Folk act Okkervil River are really nothing if not emotional. Fans probably like them for the artistic southern jauntiness in their guitar, and lead singer and Will Sheff‘s similarly southern and jaunty lyrics as well. That being said, they have always been both emotional and somewhat only folky. On In The Rainbow Rain, they do exactly what they need to, to still be good, and also to be better than before.
Their direction immediately expands to piano based alternative on “Famous Tracheotomies”, and further on, sullen alternative-indie on “Pulled Up the Ribben”, and with other songs, the almost classic funk “Don’t Move Back to LA”, and euphoric “How It Is”. The latter anthem is even very much The Polyphonic Spree oriented.
”The Dream and The Light” is a bit more typical folk, but still darker. “Love Somebody” is really just weirdly synthy, but does continue their expansion of genre, to the ‘80s this time. “Family Song” brings a bitter-sweet slowness to the fray, and “External Actor” continues the releases effort to be darker, but brings a weirdness through spoken word, and it half works, it is acceptable at least.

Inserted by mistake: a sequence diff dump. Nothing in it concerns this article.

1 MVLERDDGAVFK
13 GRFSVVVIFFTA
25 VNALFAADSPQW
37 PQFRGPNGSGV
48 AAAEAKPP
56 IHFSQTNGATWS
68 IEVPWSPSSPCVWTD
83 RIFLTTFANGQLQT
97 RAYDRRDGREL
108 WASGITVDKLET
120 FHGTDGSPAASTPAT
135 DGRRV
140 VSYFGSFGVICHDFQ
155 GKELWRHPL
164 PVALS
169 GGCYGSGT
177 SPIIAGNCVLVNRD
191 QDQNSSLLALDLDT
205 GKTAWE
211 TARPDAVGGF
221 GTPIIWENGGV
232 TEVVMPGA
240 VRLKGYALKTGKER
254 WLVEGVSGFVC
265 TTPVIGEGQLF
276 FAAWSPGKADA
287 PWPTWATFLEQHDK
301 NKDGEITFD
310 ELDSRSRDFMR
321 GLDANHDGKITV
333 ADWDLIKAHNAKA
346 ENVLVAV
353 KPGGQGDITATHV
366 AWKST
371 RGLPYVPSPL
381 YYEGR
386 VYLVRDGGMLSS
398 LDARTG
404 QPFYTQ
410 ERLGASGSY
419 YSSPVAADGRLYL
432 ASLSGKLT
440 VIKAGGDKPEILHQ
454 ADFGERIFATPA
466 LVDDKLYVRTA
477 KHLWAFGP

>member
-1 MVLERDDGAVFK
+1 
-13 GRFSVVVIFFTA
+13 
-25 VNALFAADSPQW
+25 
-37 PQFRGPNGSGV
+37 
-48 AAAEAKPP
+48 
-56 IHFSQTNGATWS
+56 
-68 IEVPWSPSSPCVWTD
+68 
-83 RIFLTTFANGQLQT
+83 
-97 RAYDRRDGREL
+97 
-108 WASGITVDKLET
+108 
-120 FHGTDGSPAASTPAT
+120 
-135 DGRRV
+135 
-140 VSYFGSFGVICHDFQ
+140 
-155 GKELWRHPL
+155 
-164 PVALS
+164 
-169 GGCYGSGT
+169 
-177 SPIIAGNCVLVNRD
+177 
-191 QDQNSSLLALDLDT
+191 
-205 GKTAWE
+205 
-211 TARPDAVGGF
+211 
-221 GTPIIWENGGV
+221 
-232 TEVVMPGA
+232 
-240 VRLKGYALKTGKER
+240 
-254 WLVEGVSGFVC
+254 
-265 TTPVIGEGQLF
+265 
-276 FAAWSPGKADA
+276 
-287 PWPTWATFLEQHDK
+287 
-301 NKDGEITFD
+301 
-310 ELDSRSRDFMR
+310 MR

In The Rainbow Rain is a little all over the place, but if one is willing to embrace either the folk intentions still rooted here or their own sadness, it mostly works. Moreover, there is still an emotional nature theme seen on many previous releases, but definitely on the previous one, Away.
The emotion continues to the end, as is shown on the final track, the aptly named “Human Being Song”. Okkervil River might say, embrace your ambivalence, embrace the weird ‘70s and ‘80s stuff on In The Rainbow Rain, but most of all, embrace your humanity.